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Literacy advocates were encouraged last week to remember the pleasure you can get from reading and to spread that joy with others.
Dr. Linda Gambrell, president of the International Reading Association, was the guest speaker during a special luncheon on Thursday afternoon sponsored by the J. Marion Sims Foundation.
The event, dubbed For the Love of Reading, was held at the multipurpose room of the Bradley Building at the University of South Carolina at Lancaster.
Gambrell, who's written several books about education and literacy, talked about the advantages of reading. She said people must develop the habit of frequent reading and to find the type of literature that brings you pleasure.
"Fifty percent of our population reads one book per year," Gambrell said, referring to national studies. "The importance of reading for pleasure is one thing we should not underestimate."
Gambrell spoke about her own passion for reading, reflecting on how she wished she had more time to set aside for reading. She advised the crowd to take advantage of every chance to do so.
"I have to confess I used to read during my son's football games," Gambrell said, with a laugh.
She encouraged those on hand to discuss books more often and pass on a novel to someone else when you're done with it. Don't just leave it on your book shelf to collect dust, she said.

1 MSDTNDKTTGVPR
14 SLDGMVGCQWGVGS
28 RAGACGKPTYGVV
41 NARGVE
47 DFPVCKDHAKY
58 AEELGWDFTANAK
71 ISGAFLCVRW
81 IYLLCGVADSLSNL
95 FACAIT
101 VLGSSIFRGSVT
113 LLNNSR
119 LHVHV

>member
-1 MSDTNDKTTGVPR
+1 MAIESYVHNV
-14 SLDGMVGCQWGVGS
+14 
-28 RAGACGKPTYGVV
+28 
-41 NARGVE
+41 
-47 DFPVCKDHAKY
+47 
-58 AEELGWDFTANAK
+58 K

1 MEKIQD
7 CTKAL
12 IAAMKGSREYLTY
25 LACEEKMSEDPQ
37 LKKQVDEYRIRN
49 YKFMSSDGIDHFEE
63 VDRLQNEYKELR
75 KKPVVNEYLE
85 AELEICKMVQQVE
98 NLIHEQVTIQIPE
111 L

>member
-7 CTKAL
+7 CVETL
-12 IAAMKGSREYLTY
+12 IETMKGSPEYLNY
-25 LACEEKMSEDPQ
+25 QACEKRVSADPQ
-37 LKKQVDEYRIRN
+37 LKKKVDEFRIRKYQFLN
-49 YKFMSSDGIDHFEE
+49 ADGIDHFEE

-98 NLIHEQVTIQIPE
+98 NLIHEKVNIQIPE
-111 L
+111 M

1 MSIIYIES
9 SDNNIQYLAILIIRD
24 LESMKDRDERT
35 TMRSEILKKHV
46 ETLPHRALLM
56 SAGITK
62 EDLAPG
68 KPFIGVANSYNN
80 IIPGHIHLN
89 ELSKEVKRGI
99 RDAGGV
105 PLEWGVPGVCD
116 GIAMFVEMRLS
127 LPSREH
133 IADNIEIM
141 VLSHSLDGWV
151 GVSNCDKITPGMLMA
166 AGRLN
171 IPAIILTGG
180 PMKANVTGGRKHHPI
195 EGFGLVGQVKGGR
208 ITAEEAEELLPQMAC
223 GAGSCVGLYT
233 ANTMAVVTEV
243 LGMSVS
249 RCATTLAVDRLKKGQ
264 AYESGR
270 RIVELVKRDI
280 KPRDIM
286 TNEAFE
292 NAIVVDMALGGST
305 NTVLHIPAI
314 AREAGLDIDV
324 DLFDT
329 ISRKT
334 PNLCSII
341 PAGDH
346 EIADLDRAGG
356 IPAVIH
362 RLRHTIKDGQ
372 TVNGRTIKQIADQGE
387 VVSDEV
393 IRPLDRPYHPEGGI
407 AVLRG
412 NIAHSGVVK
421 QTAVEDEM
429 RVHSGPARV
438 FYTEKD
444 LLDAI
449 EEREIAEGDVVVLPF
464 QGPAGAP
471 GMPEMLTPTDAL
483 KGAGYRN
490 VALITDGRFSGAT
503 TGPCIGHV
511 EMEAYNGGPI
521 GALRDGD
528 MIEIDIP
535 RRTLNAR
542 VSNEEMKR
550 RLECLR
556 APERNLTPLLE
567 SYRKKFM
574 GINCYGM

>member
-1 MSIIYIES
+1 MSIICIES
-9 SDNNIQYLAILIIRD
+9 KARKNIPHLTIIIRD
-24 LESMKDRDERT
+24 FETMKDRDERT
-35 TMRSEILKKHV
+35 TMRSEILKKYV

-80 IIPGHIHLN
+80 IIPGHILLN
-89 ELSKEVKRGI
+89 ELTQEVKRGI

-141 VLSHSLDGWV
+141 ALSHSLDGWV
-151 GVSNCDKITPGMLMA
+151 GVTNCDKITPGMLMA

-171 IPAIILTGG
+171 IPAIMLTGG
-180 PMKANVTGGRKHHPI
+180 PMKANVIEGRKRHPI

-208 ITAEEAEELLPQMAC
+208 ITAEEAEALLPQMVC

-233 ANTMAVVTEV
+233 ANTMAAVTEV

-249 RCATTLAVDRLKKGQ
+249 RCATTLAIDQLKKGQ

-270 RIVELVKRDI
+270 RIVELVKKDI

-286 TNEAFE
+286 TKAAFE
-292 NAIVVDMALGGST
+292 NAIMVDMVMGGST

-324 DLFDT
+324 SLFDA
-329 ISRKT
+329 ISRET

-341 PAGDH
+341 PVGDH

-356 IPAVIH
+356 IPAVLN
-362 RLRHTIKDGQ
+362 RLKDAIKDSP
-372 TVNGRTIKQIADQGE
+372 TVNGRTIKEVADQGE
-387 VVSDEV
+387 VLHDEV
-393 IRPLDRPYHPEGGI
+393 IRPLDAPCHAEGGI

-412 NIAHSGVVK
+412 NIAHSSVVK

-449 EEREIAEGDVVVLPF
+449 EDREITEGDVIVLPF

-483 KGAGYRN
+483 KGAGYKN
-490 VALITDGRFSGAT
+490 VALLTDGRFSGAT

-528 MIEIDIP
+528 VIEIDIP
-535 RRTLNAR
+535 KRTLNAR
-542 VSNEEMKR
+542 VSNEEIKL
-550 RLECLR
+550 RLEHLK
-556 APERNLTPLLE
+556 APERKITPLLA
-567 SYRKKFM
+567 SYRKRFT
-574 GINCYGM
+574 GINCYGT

"I think we ought to promote reading in every way and every opportunity," Gambrell said. "We need to share our reading rituals with our children, our students and our colleagues."
Johnnie Mae Patterson, a literacy coach with the Children's Council, said she'll try to get people she mentors to discover what type of books bring them pleasure.
"That's what I think I'm going to do with the young ladies I work with - get them to read for pleasure," Patterson said. "Reading is knowledge and reading can be powerful."
Toward the end of the program, Lancaster City Administrator Helen Sowell presented the foundation with a resolution from the city, declaring Feb. 28 as International Reading Day.
"Reading forms the basis for everything," said Jim Morton, president of the J. Marion Sims Foundation, which provides funding for about 15 literacy programs that serve Lancaster County, Great Falls or Fort Lawn. "It's what allows people to realize their full potential."
More on Gambrell
Gambrell is a professor of education at Clemson University. Her research on education has appeared in publications such as Reading Research Quarterly, The Reading Teacher, Educational Psychologist and the Journal of Educational Research.
She has served as president of the National Reading Conference and the College Reading Association.
In 2004, she was inducted into the Reading Hall of Fame.
Contact Jesef Williams at 283-1152 or firstname.lastname@example.org